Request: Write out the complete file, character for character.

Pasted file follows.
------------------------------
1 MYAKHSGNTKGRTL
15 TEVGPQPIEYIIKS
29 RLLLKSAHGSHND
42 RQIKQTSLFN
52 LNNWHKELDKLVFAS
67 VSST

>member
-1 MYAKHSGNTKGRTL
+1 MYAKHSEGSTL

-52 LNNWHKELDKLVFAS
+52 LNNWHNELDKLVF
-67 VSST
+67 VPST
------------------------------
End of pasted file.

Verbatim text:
1 MYAKHSGNTKGRTL
15 TEVGPQPIEYIIKS
29 RLLLKSAHGSHND
42 RQIKQTSLFN
52 LNNWHKELDKLVFAS
67 VSST

>member
-1 MYAKHSGNTKGRTL
+1 MYAKHSEGSTL

-52 LNNWHKELDKLVFAS
+52 LNNWHNELDKLVF
-67 VSST
+67 VPST